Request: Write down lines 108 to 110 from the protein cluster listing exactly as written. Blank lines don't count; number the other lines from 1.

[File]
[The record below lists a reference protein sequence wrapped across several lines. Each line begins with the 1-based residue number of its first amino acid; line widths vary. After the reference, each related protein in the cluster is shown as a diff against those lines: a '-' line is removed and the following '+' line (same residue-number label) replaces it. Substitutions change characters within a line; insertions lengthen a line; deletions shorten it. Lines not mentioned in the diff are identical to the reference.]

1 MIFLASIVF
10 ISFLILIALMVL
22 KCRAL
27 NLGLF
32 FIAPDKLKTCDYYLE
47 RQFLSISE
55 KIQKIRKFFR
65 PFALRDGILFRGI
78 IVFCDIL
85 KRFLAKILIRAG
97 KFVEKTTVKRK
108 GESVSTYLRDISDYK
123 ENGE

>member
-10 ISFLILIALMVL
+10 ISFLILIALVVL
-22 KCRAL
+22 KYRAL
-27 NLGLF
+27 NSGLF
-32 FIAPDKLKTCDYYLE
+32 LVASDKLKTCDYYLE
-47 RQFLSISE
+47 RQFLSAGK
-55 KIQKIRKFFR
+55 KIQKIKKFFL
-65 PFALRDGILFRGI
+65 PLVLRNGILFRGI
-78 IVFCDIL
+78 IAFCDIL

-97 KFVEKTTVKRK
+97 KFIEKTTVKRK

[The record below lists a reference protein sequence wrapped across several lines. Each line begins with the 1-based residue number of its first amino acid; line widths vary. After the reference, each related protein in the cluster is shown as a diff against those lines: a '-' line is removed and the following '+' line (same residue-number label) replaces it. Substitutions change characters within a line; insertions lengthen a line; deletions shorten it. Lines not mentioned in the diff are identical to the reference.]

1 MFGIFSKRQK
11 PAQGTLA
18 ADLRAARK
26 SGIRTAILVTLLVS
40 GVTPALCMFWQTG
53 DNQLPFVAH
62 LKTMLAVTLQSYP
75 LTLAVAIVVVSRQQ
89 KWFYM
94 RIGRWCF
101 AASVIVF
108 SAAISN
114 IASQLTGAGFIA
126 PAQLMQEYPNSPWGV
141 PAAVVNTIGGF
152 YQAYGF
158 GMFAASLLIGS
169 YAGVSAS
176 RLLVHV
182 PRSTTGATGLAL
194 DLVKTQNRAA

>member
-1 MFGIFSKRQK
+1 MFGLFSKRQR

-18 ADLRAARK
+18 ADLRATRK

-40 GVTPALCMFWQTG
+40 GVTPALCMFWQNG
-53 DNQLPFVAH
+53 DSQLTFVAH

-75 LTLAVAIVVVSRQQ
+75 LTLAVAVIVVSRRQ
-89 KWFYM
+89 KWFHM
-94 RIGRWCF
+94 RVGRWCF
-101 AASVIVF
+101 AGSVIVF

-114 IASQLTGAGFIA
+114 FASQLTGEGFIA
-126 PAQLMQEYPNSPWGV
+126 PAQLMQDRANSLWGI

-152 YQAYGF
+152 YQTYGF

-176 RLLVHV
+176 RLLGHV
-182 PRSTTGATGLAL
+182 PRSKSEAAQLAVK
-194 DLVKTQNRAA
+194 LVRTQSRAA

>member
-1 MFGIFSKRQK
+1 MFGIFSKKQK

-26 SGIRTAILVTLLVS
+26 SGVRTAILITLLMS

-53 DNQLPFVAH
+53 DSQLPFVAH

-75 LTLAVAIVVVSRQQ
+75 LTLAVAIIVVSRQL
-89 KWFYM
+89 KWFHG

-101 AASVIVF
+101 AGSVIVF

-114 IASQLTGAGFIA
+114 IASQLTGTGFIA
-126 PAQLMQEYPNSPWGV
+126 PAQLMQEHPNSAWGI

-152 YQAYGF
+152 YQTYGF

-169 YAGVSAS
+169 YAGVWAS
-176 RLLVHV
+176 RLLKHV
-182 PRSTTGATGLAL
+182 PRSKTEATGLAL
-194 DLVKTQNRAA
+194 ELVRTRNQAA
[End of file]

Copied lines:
-182 PRSTTGATGLAL
+182 PRSKTEATGLAL
-194 DLVKTQNRAA